It’s been 20 years since the start of Bosnian war. All year, journalists have used this anniversary not only to revisit their coverage of the region, but also to highlight how communities and individuals continue to experience the aftermath of a conflict that uprooted families from their homes, saw widespread wartime sexual violence and resulted in the deaths of over 100,000 people between 1992-1995. Unprotected, a recent documentary by the Institute for War and Peace Reporting, looks at the harrowing experience of a Bosnian woman to highlight the way people are treated when called as witnesses at war crimes trials.
The full documentary is available on Youtube and embedded here:
Twenty years ago, the woman identified as Z.R. was raped, and watched as her family was murdered. In the first half of the documentary, she describes how, due to a lack of government support, she was forced to face the man who attacked her and her family, even though she was supposed to be a protected witness during the trial against him. She is still suffering the consequences of reliving that nightmare today.
The only “care” the State Investigation and Protection Agency gives to victims, according to Z.R., is simply driving them to and from the court. Protection for victims of sexual violence is nonexistent, and the documentary goes on to argue that the infrastructure to fully support victims and witnesses is missing. They have little or no protection, or proper access to medical, psychological and financial assistance needed to help rebuild their lives.
At the court hearing, Z.R. was placed in the same room as her attacker. The trial was supposed to be closed off from the public, but when she arrived, there were at least 15 journalists present, and the presiding judge allowed them to film part of the early proceedings. Protected information about the case and the victims was also offered during a pre-trial media briefing.
When she saw her picture all over national television, the reality of how little protection and support she had from the state hit home. That’s when she started living in fear, and she believes she will do so until she dies:
“We are victims. And judging from the ways war criminals are tried, one gets the impression that war criminals are more protected than the victims. I am the only survivor of the massacre of my entire family. Only God knows how I managed to survive. Today I live in fear, I want to kill myself. I don’t know what to do.”
According to research conducted by TRIAL (Track Impunity Always), an NGO that works with local associations to offer social services to victims, there simply is no system for witness protection during these war crimes trials. Even the president of the district court where Z.R. had her trial admits they don’t have, “a special room for protected witnesses where we can apply face distortion techniques and other means of protecting witnesses as we are required by law.”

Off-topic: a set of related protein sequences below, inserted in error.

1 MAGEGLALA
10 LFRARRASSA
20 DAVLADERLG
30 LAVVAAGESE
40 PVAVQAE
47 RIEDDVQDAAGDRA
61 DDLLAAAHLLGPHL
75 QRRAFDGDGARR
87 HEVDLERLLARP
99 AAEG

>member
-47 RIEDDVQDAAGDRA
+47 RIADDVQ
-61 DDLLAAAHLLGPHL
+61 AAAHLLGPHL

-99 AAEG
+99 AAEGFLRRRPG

Unprotected was made to complement a special report, Poor Protection for Balkan Trial Witnesses, that explains how this amazing oversight is caused by bureaucratic inconsistencies. One of the most serious problems is that the State Court is currently transferring hundreds of war crimes to local courts, “even though most of these do not have the facilities or resources to protect and support witnesses.”
Witnesses are obligated by law to testify — but because of these gaps in support, some “withdraw their testimony, not wanting to experience the trauma of court.” Z.R. identifies this clearly in the documentary, noting that while there was a psychologist on hand, she was not counseled on what to do when sitting just a few metres away from her attacker. After 20 years of survival, rebuilding her life and trying to move forward to gain justice for herself and her family, she was not even given the emotional tools to deal with the shock of that moment.
Amnesty International released a report earlier this year looking at the situation of survivors of wartime rape in North-East Bosnia-Herzegovina, and estimates that out of thousands of alleged crimes of sexual violence, fewer than 40 cases have been prosecuted by either the Hague International Tribunal or by local courts since 1995. That’s a staggering statistic.
While there are many documentaries celebrating and illustrating how Bosnian-Muslims, Bosnian-Croats and Bosnian-Serbs are trying to coexist and move forward together despite the region’s violent history and continued ethnic tensions, films like this are important as they add a truly human value to these horrible statistics and hopefully help international bodies and NGOs to put pressure on local governments to stop denying survivors their right to a protected justice. I can’t help but echo the documentary by saying things like this shouldn’t have to happen to victims and witnesses.